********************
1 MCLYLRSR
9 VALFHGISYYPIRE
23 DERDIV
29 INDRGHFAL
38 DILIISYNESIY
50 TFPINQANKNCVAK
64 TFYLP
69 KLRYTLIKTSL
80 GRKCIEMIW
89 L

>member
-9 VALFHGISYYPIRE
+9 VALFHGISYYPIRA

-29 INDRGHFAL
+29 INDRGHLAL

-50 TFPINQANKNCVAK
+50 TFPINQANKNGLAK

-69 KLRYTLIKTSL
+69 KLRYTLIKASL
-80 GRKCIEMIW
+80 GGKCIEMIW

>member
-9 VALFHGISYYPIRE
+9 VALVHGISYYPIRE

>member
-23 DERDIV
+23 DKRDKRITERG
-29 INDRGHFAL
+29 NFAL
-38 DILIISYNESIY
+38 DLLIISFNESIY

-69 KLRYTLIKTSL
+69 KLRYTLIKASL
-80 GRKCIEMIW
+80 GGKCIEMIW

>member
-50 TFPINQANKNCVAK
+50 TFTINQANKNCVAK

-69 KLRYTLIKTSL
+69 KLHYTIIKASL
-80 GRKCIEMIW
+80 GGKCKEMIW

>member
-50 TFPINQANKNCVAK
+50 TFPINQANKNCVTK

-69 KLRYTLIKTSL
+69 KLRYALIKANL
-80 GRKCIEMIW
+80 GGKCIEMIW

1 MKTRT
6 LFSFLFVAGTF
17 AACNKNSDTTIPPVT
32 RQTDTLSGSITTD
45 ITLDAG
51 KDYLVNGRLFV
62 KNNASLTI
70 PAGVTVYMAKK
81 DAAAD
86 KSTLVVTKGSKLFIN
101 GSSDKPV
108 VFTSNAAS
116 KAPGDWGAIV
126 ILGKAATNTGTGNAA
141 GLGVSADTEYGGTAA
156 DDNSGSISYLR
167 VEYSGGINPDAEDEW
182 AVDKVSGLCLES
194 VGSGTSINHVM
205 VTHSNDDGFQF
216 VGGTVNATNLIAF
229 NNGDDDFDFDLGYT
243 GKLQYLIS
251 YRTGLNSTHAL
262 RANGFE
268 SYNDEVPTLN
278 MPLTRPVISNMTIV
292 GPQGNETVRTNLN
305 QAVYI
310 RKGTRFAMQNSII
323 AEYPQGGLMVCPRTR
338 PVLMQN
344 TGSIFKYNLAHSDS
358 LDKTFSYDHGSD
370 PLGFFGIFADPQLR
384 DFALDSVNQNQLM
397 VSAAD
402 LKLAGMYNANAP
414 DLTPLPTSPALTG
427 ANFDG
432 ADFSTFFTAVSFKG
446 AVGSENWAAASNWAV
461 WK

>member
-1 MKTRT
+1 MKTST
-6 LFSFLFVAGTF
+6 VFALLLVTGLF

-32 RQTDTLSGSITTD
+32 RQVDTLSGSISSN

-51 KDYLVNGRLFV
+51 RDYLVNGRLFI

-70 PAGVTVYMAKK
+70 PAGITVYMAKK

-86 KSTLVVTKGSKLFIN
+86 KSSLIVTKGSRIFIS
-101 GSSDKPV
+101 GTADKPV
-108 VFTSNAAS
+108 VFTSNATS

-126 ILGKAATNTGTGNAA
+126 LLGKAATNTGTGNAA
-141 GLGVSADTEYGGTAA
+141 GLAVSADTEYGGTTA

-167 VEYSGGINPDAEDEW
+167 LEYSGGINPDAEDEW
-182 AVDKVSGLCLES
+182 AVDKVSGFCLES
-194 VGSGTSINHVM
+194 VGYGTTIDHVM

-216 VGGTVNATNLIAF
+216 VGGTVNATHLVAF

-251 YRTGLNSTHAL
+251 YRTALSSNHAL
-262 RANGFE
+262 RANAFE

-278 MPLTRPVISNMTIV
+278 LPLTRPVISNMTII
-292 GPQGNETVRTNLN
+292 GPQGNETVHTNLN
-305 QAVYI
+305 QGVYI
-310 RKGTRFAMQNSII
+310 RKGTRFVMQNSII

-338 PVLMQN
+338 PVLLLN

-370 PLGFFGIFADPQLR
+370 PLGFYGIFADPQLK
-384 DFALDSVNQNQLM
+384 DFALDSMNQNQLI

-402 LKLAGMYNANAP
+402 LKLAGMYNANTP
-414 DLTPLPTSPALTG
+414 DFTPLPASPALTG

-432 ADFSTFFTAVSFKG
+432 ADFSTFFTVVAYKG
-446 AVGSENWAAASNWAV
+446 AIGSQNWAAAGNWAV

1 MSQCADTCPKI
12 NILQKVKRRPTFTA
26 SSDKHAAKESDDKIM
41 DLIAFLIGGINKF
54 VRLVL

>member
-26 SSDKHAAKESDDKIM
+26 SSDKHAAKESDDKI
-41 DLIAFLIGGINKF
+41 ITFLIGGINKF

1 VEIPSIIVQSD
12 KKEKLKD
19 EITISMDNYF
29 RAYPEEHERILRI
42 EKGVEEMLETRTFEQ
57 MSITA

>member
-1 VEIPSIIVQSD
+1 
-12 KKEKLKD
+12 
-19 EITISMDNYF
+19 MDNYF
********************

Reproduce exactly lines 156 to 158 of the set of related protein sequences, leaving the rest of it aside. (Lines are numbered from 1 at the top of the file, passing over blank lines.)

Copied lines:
-41 DLIAFLIGGINKF
+41 ITFLIGGINKF

1 VEIPSIIVQSD